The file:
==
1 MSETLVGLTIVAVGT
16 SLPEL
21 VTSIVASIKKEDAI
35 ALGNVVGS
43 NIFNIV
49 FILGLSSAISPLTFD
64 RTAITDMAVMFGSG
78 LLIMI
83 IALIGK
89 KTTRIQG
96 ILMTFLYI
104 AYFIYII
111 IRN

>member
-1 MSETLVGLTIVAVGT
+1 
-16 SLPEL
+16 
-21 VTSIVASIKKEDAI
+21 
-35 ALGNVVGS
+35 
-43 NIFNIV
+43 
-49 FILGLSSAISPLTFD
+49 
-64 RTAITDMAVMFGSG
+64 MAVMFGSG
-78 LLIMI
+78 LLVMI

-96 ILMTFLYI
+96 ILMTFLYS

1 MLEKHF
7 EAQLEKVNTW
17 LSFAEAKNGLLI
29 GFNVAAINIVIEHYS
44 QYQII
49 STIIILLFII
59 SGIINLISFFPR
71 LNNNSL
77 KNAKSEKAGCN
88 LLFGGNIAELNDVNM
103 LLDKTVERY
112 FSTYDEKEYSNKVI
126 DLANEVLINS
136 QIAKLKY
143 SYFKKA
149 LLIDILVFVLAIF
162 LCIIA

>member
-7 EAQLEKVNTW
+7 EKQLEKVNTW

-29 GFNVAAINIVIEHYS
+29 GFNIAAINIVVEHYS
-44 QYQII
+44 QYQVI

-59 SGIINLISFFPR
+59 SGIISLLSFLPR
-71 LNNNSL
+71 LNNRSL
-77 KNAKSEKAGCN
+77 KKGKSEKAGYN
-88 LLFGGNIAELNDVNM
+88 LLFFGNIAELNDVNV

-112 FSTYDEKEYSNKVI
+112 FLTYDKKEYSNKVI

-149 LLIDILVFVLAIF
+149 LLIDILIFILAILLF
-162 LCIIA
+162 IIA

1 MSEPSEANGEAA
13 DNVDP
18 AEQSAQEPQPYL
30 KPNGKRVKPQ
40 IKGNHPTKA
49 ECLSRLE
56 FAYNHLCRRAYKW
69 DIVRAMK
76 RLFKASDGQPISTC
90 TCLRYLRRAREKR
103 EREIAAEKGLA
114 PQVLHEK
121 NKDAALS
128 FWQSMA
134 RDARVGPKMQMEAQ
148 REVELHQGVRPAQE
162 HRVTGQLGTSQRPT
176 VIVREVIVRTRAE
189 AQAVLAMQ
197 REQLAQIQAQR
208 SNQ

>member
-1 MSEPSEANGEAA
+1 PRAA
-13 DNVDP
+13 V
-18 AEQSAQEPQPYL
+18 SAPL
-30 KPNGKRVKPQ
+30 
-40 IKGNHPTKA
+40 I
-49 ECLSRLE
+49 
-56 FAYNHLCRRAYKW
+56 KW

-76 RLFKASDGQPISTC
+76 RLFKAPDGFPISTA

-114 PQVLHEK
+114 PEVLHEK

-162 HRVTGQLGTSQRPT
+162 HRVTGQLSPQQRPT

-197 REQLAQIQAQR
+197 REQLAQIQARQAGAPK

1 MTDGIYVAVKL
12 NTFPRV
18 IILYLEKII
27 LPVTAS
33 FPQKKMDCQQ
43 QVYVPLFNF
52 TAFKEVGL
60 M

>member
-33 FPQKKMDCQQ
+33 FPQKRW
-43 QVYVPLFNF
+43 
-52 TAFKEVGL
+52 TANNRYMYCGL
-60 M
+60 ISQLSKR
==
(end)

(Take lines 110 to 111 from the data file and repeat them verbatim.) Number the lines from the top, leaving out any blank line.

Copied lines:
+114 PEVLHEK

-162 HRVTGQLGTSQRPT